Skip to main content

Eco heroes have recycling in the bag

Pupils were rapt as Bag Girl took on the Rubbish Monster as part of an eco workshop. Jackie Cosh was on hand to witness the battle between good and evil (smelling)

Pupils were rapt as Bag Girl took on the Rubbish Monster as part of an eco workshop. Jackie Cosh was on hand to witness the battle between good and evil (smelling)

My name is Bag Girl and I am a recycling superhero. I love recycling plastic bags." And so the children of Strathblane Primary, near Glasgow, are introduced to Bag Girl, aka Emily Reid, when she begins a day of events at their school with her company Eco Drama.

Eco Drama provides educational drama workshops and plays on environmental topics to make children think about sustainable living. Ms Reid, along with performers Eilidh MacAskill and Alistair Edwards, travels around Scotland in their Magic Van, which is powered by reclaimed vegetable oil.

Today each class is getting the opportunity to see either the Recycling Heroes workshop or the Isle of Egg show. Bag Girl is part of the Recycling Heroes workshop and the P4 children are all impressing her with their own superhero poses, followed by a demonstration of how they would chase evil villains, and their zips, zaps and booings.

Once they are all warmed up and excited, and have swiped the imaginary plastic bags, they sit down to hear about Bag Girl's arch enemy, the disgusting, smelly Rubbish Monster. By this point they are engrossed and Bag Girl and Rubbish Monster have become real to them. One boy asks where the monster is - could he be in the gym hall?

No, Rubbish Monster is the result of people who don't recycle, she explains. She then asks them where rubbish goes and what is bad about landfill sites. The children are keen to tell Bag Girl how much they know - that they are smelly, and that animals can fall into them and get hurt. The class has already received an information pack, so they are pretty "clued up".

Over the next hour the children take part in quizzes, hear stories about Bag Girl and give her ideas on how they could all save the world from Rubbish Monster and other such villains.

Class teacher Alison Paterson is delighted with the workshop. "It has been fantastic," she says. "The children have all enjoyed it. They wanted to take part and have been enthusiastic. We have been looking up these topics during the week, so this has reinforced what we have been doing."

Over in the gym hall, Ms Reid was right and Rubbish Monster is indeed not there. Instead, Ms MacAskill and Mr Edwards are performing The Isle of Egg for P1-3s.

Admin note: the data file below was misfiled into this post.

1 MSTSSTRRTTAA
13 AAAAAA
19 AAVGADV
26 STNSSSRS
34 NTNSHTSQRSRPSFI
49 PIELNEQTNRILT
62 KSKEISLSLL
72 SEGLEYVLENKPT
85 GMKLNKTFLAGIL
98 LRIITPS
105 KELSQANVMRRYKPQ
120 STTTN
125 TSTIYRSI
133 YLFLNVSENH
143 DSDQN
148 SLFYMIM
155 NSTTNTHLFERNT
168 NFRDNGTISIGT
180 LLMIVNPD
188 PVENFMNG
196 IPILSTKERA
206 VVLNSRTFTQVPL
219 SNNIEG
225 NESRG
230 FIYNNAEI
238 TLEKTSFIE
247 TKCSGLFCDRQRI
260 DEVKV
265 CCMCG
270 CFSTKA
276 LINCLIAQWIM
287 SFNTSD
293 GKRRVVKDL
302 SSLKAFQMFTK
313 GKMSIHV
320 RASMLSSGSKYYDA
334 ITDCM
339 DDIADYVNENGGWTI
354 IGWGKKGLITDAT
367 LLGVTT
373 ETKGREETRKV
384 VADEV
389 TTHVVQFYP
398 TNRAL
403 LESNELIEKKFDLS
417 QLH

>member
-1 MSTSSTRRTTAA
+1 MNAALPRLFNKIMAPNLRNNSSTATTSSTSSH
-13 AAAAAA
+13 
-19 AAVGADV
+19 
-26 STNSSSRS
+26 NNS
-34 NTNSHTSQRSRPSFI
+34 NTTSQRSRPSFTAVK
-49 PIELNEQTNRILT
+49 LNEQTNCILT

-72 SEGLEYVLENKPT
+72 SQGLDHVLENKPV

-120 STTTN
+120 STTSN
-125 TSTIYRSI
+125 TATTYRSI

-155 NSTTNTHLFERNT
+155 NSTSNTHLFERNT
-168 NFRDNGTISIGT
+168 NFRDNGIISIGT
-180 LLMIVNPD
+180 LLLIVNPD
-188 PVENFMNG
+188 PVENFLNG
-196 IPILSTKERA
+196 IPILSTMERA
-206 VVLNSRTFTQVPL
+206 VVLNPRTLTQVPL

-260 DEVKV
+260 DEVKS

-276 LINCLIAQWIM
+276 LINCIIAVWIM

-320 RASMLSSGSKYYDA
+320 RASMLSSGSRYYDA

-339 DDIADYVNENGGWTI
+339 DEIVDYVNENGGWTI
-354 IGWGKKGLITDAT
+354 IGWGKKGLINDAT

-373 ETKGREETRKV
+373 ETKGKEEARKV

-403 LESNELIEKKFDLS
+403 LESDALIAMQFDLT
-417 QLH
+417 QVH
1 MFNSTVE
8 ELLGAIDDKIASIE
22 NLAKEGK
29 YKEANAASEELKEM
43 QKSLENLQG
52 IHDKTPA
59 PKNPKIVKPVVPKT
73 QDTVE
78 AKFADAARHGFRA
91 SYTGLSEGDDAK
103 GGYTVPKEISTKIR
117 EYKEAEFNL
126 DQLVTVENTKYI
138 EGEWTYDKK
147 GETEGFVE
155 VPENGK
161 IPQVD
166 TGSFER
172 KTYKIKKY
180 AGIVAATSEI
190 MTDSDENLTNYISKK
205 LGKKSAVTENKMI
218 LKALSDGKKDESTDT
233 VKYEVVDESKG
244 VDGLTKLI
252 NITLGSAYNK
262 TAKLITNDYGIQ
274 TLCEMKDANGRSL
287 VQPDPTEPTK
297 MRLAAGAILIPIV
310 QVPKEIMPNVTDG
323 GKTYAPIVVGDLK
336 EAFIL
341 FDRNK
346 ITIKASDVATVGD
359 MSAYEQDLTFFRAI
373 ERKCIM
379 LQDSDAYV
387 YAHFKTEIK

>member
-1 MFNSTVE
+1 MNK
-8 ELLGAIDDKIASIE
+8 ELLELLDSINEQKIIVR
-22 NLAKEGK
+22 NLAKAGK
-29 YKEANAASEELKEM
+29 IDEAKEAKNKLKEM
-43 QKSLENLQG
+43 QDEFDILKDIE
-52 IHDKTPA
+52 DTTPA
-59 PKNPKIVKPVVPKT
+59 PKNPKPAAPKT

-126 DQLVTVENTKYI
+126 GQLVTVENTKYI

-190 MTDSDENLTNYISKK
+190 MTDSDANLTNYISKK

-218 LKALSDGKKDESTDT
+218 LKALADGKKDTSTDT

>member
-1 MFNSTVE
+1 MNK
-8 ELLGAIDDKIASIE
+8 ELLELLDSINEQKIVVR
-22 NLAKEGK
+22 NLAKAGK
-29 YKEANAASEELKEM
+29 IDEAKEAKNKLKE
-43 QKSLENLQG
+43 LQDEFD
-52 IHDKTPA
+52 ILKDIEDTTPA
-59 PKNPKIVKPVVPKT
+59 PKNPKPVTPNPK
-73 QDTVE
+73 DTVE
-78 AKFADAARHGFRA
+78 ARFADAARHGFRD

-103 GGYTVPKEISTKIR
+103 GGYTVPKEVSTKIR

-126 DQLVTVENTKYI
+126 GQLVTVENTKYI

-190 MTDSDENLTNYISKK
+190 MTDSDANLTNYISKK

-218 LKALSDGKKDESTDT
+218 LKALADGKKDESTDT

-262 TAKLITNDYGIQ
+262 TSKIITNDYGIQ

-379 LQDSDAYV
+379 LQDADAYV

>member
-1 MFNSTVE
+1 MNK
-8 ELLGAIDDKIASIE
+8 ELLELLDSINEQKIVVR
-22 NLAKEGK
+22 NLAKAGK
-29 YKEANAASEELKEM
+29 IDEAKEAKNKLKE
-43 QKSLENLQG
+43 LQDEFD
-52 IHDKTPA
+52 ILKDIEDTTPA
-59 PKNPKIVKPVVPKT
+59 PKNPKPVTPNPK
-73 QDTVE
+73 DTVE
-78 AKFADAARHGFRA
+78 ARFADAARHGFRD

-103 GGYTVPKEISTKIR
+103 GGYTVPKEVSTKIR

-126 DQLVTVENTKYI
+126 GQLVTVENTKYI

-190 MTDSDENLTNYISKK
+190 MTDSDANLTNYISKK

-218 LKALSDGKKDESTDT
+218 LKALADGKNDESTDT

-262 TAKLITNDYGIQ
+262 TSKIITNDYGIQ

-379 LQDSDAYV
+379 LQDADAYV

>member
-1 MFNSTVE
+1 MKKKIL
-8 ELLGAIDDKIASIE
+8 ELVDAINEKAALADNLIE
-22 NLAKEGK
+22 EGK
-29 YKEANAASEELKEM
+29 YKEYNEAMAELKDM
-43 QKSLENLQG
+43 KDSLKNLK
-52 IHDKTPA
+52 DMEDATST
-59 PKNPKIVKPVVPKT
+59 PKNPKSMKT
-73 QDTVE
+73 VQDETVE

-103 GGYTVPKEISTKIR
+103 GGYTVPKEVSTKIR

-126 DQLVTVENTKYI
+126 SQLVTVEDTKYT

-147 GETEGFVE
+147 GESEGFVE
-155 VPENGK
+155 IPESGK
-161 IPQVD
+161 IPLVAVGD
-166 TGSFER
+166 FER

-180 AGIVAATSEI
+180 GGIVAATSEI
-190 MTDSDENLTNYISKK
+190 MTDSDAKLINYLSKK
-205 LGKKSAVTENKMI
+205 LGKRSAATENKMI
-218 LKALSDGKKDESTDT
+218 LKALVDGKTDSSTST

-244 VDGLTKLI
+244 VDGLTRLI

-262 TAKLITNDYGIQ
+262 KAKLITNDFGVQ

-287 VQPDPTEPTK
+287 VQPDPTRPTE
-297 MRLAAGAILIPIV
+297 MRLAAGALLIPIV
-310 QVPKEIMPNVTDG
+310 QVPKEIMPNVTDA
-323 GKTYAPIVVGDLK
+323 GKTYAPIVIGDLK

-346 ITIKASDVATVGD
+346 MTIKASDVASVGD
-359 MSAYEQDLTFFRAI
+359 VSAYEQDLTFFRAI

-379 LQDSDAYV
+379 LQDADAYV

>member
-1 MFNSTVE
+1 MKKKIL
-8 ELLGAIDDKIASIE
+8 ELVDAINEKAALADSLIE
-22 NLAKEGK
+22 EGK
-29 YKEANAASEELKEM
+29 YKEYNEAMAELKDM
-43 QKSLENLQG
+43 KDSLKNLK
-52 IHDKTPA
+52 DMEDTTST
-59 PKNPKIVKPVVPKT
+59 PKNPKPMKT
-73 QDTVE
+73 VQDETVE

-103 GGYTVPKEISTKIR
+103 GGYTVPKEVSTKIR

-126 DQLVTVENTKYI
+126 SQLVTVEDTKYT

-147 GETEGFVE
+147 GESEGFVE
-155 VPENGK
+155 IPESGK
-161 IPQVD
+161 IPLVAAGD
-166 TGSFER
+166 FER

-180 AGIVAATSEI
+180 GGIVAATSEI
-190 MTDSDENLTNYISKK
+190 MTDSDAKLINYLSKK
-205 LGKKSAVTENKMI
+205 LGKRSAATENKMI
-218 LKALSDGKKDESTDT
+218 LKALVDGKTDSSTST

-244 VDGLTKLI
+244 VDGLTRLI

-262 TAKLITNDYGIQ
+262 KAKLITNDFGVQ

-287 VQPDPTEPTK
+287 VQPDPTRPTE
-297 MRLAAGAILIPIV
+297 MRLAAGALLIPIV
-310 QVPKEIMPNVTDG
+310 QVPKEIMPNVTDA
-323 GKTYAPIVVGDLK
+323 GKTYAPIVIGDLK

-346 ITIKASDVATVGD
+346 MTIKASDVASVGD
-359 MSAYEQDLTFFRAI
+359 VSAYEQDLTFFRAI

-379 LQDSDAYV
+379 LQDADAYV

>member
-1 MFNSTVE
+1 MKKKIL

The show is based on the story of the real Isle of Eigg and the steps it has taken to be self-sufficient and eco-friendly. Through interactive stories and songs, the children help Granny and Shuggle McBugal to decide what to do when the generator breaks down. Granny's petrol-powered bike has to go and Shuggle has to stop leaving lights on and spending so much time on the Wii. Alternatives are explored and the children are delighted by the solar windmill and hydrogen-fuelled toy car.

P1 teacher Sheena Mylles has clearly enjoyed the show as much as - if not more than - the children. "It was very good," she says. "There are five- year-olds here, and to hold their attention for an hour like that is magnificent. The story is simple enough and the pre-activities were good. They gave a foundation for the group to come in today."

Ms Reid trained at the Royal Scottish Academy of Music and Drama and was working with the Edinburgh International Science Festival, running science shows, when she came up with the idea of using drama to bring eco issues to schools.

"I learn from drama," she says. "I saw that there was a gap in the market and I wanted to make the idea of being eco-friendly more fun and accessible, to demystify it and make it the norm rather than the idea of people being hippies and tree huggers."

Information from Learning and Teaching Scotland helped her to incorporate the relevant topics. "I try to ensure the workshops tick the right boxes. I am very excited about Curriculum for Excellence and feel that it could mean good things for drama - it is a great interdisciplinary subject."

Headteacher Sandra Logan is looking forward to being entertained in the afternoon sessions. "We use drama and the expressive arts a lot to deliver the curriculum," she says. "It is very effective and the pupils take the messages on board."

Eco drama in schools is not (just) a load of old rubbish

The teacher receives an information pack before the Eco Drama visit, and is given a follow-up pack for the class to work on afterwards. This contains ideas for art, maths and writing. Suggested class activities include making a recycling hero cape; creating a junk Rubbish Monster; doing a red light survey, noting how many lights have been left on; becoming a town planner and making your own green island like the Isle of Eigg.

Eco Drama tours Scotland, visiting schools as far afield as Shetland and the Borders. The team currently performs three workshops and one show:

Recycling Heroes

A workshop for children from P1-5, which looks at the three Rs - reduce, reuse, recycle.

Eco Gadgets

A workshop for P6-S1, which looks at technologies and science, examining how gadgets can help us to be more eco-friendly.

The Oil of Life

A drama role-play aimed at S1, but also suitable for upper primary, which will be available from August.

The Isle of Egg

A drama aimed at primary children of any age, which is an ecological fable inspired by the Isle of Eigg.

A new show is being developed around the themes "Sustaining our World" and "Food and the Environment". It will be ready in February 2012.

Log in or register for FREE to continue reading.

It only takes a moment and you'll get access to more news, plus courses, jobs and teaching resources tailored to you